I wanted to talk a little about what to expect when you first attend our Tai Chi classes. When you first come to the class you will be introduced to our warm up which we practice as a group. We then usually go over the first 17 moves of the tai chi set which form your foundations and is also referred to as the 1st third. It also gives you a more global view of what we do and allows you to play around with the moves.Because the class is a multi level class we then split into groups and I spend a while with each group level to introduce moves, to break them down and to spend time refining them. During your first class we will probably only break down 2 or 3 moves, which you then will have to retain and refine. Towards the end of class we usually bring things back together and practice either a full set or the first 17 moves again depending on how much time we have. At the end of the Wednesday class we usually also do a cool down.
Tai Chi takes a while to learn and it is good to remember that it is referred to as meditation in motion. When you practice your new moves it is good to get into a meditative state or to just ‘chill out’. I see beginners sometimes getting impatient and thinking they can handle a lot more than they are given. Bear in mind that some of the practitioners in the class have been attending for 1 or 2 years and therefore they will have more moves to practice. Remember also that we shouldn’t rush and hurry through the first moves. The first few moves that we learn are not just about moving our body in a certain way, they are also about getting into a certain frame of mind, one of awareness and openness.
Awareness about what we are actually doing, about how we feel the moves inside our bodies, about what it is that we are trying to achieve.
Openness towards what you are learning. Things may feel completely alien at first, however if we keep an open mind then we can get to the core of the practice.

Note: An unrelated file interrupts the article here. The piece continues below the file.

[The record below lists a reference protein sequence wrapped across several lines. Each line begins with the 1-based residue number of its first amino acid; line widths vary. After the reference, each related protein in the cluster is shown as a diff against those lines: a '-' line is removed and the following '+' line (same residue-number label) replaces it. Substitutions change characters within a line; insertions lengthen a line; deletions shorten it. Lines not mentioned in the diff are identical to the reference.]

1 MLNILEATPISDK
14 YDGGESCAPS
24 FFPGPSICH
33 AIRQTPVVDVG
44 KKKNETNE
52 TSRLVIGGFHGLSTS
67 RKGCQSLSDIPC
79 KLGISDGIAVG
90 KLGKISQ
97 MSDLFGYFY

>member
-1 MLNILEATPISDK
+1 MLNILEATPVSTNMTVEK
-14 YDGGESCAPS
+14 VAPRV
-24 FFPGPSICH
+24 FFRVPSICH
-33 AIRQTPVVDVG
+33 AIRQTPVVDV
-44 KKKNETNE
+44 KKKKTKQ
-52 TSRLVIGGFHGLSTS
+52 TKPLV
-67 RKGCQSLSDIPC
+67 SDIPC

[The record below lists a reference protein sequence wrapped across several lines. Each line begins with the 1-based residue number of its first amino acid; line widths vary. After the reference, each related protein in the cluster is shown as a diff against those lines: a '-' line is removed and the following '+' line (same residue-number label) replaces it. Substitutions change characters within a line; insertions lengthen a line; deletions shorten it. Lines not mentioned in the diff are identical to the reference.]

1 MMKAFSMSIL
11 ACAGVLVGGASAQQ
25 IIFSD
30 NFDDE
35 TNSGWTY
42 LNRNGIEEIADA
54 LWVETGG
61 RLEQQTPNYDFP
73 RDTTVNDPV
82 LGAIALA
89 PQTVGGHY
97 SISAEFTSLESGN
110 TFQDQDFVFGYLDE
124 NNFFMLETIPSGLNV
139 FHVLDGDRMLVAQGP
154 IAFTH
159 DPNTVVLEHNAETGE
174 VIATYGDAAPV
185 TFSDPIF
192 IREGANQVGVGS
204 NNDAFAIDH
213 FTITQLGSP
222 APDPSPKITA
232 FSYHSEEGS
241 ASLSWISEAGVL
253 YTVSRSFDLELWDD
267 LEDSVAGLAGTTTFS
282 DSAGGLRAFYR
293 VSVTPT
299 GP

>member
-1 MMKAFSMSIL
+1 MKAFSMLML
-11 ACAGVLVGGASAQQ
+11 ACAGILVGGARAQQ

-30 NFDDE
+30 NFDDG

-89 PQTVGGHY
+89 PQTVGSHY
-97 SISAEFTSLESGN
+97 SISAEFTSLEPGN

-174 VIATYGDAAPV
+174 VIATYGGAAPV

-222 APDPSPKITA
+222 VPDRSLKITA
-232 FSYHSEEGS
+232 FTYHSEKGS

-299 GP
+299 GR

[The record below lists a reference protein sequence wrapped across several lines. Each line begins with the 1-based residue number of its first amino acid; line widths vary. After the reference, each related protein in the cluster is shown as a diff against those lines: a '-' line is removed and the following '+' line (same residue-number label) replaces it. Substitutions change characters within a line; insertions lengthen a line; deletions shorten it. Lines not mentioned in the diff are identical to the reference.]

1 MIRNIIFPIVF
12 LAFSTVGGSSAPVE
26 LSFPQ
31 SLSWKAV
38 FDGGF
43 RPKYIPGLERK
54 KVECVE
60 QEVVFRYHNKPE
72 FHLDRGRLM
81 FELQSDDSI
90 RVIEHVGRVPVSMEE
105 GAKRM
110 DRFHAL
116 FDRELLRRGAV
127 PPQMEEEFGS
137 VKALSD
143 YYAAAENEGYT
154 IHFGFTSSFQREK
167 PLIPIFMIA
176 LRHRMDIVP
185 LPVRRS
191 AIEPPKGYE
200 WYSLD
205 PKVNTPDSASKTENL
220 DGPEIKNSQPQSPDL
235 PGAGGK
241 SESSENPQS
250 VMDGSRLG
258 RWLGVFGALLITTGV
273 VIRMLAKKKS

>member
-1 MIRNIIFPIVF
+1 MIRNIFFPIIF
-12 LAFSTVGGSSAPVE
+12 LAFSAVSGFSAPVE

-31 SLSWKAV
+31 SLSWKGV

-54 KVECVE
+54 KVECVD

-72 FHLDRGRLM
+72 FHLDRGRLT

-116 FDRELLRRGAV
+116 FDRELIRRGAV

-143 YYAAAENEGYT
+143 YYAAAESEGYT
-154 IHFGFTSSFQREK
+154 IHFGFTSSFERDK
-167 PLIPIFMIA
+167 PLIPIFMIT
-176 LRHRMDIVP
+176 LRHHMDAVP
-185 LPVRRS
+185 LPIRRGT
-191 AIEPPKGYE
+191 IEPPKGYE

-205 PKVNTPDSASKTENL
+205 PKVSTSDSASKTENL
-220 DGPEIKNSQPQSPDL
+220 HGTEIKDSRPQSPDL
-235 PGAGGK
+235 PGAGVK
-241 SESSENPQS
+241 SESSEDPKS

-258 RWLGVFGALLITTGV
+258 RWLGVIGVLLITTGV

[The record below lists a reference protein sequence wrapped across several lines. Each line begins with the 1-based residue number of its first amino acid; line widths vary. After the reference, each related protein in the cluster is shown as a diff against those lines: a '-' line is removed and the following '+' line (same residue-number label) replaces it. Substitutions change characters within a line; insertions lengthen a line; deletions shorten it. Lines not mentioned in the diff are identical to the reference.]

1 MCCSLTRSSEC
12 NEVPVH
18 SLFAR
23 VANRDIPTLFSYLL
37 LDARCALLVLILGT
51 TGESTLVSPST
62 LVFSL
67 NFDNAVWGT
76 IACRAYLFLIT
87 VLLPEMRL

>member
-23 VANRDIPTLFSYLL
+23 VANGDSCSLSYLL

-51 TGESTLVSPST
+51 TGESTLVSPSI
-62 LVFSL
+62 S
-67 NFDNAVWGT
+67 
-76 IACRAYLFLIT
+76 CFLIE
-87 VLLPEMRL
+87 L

It is also pointless to introduce and breakdown 10 new moves during your first class as little will be retained and practised. Tai Chi is learnt slowly and through lots of repetition, amongst other things it teaches us patience and resilience!
Tai Chi is part of Kung Fu, and is developed through hard and repetitive work. It is expected that newcomers should commit to tai chi for a while as it does take a few weeks for students to develop a feel for their practice and also to start gaining the benefits.
Tai Chi is definitely not about ego, it is not about being able to perform some cool moves, or about competition. I respect each and every practitioner for who they are and try to work at their own pace. Tai Chi is about a personal journey of developing and maintaining our own personal energetic, physical, mental and emotional equilibrium. For some it also becomes part of a spiritual journey.
Tai Chi is non religious, it is open to all. When you come to the class you will be treated with respect, understanding and non judgement and I hope you can approach your class in the same way.
I hope you will enjoy your classes, and that you know that I am always there to answer your burning questions or to demonstrate a move again and again. That is all part of the fun! 🌟
Trying to compare, as a beginner, different brands of Tai Chi in order to choose what one believe is the best, is like jumping from spoke to spoke on a wheel.
That will always leave you in the end stranded at the periphery, unsatisfied and looking endlessly after a better teaching.
Choosing one path and progressing with patience and commitment into it will lead you in the end near to the centre of the wheel where all paths converge.
You want the perfect master? He/she may need the perfect student, are you?
Indeed, thank you for your input JP 👍 I would also add that your tai chi teacher has your best interest at heart.